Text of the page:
Sitting in jail this winter, Sasse obsessed about killing himself to bring attention to his plight. His mother worried that he would explode if discharged with no treatment.
She urged him to take his chances with a trial.
Pogány and fellow advocate Robert Alvarez visited the jail and talked with Sasse about the pitfalls of a Chapter 10.
Michael Ciaglo / The Gazette
In January, sensing he needed stronger legal representation, they connected him with a private military defense attorney with an impressive string of victories, Haytham Faraj.
“The Army didn’t know what to do with Sasse,” said Faraj, whose office is in Chicago. “They could not prosecute him because he had been deemed incompetent, but they couldn’t release him. So he was just sitting there.”
Faraj told the Army they were violating the soldier’s Constitutional rights. They should charge Sasse or show up in federal court.
In February, the Army charged Sasse with assault, conveying threats and conduct prejudicial to good order and discipline.
Faraj asked for the soonest possible trial date then gave Fort Carson an ultimatum.
“I said to the commanding general, ‘Look at the facts. You are going to lose at trial and be stuck having to do the right thing for this soldier anyway. So why not save a lot of time and money and do the right thing now.'”
At the same time in February, the Army became aware that The Gazette was following Sasse’s case.
Within a few weeks, Sasse was offered a deal that his mother calls, “The best possible outcome now.”
Sasse would plead guilty but receive no additional punishment. He would keep his rank and pay and get no prison time. Instead, the Army promised to send him to in-patient psychiatric treatment, then transfer him to Fort Carson’s Warrior Transition Unit to be evaluated for a medical retirement.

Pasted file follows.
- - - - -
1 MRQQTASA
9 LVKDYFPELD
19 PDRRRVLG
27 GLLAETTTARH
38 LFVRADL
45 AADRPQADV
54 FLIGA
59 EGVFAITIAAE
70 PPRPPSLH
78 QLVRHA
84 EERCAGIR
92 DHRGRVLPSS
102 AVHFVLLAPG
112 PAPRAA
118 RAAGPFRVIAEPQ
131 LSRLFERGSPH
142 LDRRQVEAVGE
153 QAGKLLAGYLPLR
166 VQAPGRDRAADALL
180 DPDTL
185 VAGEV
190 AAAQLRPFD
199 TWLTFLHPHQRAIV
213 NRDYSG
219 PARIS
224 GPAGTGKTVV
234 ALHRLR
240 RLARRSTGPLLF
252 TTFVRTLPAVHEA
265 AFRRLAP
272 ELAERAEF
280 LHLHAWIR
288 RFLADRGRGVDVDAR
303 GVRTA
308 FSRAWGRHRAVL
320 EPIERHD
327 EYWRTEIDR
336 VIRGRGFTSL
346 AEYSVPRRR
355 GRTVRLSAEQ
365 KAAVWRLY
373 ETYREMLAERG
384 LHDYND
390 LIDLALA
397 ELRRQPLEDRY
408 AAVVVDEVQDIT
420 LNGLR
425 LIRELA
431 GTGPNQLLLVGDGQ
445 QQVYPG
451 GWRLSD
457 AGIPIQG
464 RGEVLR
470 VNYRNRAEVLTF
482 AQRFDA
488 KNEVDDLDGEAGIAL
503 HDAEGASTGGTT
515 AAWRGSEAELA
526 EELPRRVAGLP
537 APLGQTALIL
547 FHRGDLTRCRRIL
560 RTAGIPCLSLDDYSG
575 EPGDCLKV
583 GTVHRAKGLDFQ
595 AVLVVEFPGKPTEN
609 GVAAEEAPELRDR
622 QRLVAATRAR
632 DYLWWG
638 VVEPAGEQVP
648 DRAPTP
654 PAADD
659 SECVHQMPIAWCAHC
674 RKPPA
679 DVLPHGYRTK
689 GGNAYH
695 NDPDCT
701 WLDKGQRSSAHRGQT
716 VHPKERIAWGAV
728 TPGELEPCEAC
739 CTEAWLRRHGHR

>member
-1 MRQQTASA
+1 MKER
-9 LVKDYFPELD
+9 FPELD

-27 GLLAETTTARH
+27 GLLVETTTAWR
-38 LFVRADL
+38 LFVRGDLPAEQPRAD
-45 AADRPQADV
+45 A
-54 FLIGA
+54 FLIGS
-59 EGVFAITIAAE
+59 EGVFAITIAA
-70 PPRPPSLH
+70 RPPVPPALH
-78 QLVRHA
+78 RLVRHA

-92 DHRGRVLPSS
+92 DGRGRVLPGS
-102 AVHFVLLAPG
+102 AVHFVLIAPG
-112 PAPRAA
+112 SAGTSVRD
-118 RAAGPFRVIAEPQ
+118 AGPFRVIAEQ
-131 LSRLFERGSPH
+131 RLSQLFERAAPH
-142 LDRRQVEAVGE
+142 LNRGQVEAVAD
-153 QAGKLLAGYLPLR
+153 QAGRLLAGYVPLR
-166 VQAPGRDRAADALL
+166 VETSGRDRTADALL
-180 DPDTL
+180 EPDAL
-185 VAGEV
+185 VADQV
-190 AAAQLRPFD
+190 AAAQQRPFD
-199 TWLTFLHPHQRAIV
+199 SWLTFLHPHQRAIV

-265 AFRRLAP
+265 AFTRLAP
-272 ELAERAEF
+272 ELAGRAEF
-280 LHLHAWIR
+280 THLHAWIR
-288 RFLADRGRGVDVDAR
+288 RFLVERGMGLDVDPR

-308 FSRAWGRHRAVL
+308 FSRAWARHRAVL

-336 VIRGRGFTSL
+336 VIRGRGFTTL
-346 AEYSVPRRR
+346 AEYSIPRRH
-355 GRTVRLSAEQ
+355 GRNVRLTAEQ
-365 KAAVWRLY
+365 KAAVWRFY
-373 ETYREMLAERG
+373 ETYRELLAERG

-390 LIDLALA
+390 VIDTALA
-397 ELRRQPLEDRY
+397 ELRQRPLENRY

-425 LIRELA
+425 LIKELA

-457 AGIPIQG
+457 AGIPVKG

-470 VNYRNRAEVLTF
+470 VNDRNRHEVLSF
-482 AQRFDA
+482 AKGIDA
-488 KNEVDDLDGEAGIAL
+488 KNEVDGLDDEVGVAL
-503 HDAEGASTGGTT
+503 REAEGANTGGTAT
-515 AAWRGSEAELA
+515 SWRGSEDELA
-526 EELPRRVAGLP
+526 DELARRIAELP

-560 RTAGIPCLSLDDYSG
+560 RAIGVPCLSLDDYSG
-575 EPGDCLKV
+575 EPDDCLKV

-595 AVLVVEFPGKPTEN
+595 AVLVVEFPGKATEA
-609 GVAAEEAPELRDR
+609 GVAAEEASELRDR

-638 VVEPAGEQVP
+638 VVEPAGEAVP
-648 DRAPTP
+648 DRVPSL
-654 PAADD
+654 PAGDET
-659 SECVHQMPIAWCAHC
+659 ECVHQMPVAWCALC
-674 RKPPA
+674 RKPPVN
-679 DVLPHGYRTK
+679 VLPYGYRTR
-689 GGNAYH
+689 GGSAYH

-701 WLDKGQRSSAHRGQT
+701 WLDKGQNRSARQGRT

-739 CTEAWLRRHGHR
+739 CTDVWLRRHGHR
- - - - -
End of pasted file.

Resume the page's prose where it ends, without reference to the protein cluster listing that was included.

“It’s what they should have offered him long ago,” his mother said.
Sasse has since been pulled out of his psychiatric hospital by the Army against his wishes. For weeks he has been at Fort Carson with little supervision.
Michael Ciaglo / The Gazette
“He’s a time bomb,” his mother said. “He is not getting the treatment promised, and if he gets in trouble again, the Army will make it look like it was his fault.”
Sasse is still facing civilian charges for assaulting jail guards.
To get out of jail, Sasse had to admit to his crimes and plead guilty. On March 21, he appeared in a Fort Carson military court. He sat at the defense table in his dress uniform as Special Forces soldiers sat listening in the back of the courtroom.
The black-robed judge peered down through glasses low on his nose and asked in a low tone when Sasse had joined the Army.
Sasse’s eyes furrowed with confusion.
“It was either ’99 or 2001,” he said. “I’m sorry; I have a head injury, your honor.”
The judge read the charges one by one.
First, Sasse had to explain the assault of his wife in the driveway.
“I don’t remember what happened, but I really believe what happened, happened. I’m so sorry,” Sasse told the judge.
Then Sasse had to explain the assault on the military police. Again, Sasse said he could not recall but said he believed the officers’ reports. “Why would they lie?” he said.
Then the threats. He couldn’t remember saying he would break his wife’s face but said based on the evidence he was sure he did.
“I’m ashamed of myself, your honor,” he said.
Finally, he had to explain conduct prejudicial to good order and discipline, a crime unique to the military, defined as any behavior that could bring discredit upon the armed forces.
He said he was guilty.
“How were you prejudicial to good order and discipline?” the judge asked.
“The whole thing, the whole scene out in the street, all of it, all of it,” Sasse said.
“Do you think you damaged the reputation of the Army in the eyes of civilians?” the judge asked.
“Yes, sir,” Sasse said.
“How so?” the judge asked.
Sasse paused, trying to fashion words in his addled mind.
“If the public saw that whole scene, your honor, they would think the Army isn’t functioning properly.”
Jail surveillance video of Sgt. Paul Sasse being removed from his cell.